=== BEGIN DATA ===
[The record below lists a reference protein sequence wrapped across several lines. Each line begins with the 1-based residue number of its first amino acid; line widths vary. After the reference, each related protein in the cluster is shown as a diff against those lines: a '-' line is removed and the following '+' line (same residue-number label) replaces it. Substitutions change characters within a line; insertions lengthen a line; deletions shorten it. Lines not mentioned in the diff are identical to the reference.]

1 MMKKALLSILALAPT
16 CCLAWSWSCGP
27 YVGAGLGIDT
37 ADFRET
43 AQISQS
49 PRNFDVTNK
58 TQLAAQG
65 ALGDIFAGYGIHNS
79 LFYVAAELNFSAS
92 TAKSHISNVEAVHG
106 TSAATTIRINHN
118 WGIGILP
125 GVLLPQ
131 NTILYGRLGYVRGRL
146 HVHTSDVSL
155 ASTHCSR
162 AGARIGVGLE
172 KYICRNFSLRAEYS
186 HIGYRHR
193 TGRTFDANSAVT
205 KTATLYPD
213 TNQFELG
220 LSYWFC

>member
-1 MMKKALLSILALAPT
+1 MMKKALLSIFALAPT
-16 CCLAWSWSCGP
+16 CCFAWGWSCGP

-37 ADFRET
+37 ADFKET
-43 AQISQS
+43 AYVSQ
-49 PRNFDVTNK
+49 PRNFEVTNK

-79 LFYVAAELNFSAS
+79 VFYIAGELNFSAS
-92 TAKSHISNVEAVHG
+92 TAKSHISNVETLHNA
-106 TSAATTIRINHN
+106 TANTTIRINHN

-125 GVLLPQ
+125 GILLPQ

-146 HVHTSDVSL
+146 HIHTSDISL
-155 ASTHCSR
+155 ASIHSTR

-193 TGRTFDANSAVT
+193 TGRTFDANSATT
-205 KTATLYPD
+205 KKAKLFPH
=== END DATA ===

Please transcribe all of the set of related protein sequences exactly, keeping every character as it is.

[The record below lists a reference protein sequence wrapped across several lines. Each line begins with the 1-based residue number of its first amino acid; line widths vary. After the reference, each related protein in the cluster is shown as a diff against those lines: a '-' line is removed and the following '+' line (same residue-number label) replaces it. Substitutions change characters within a line; insertions lengthen a line; deletions shorten it. Lines not mentioned in the diff are identical to the reference.]

1 MMKKALLSILALAPT
16 CCLAWSWSCGP
27 YVGAGLGIDT
37 ADFRET
43 AQISQS
49 PRNFDVTNK
58 TQLAAQG
65 ALGDIFAGYGIHNS
79 LFYVAAELNFSAS
92 TAKSHISNVEAVHG
106 TSAATTIRINHN
118 WGIGILP
125 GVLLPQ
131 NTILYGRLGYVRGRL
146 HVHTSDVSL
155 ASTHCSR
162 AGARIGVGLE
172 KYICRNFSLRAEYS
186 HIGYRHR
193 TGRTFDANSAVT
205 KTATLYPD
213 TNQFELG
220 LSYWFC

>member
-1 MMKKALLSILALAPT
+1 MMKKALLSIFALAPT
-16 CCLAWSWSCGP
+16 CCFAWGWSCGP

-37 ADFRET
+37 ADFKET
-43 AQISQS
+43 AYVSQ
-49 PRNFDVTNK
+49 PRNFEVTNK

-79 LFYVAAELNFSAS
+79 VFYIAGELNFSAS
-92 TAKSHISNVEAVHG
+92 TAKSHISNVETLHNA
-106 TSAATTIRINHN
+106 TANTTIRINHN

-125 GVLLPQ
+125 GILLPQ

-146 HVHTSDVSL
+146 HIHTSDISL
-155 ASTHCSR
+155 ASIHSTR

-193 TGRTFDANSAVT
+193 TGRTFDANSATT
-205 KTATLYPD
+205 KKAKLFPH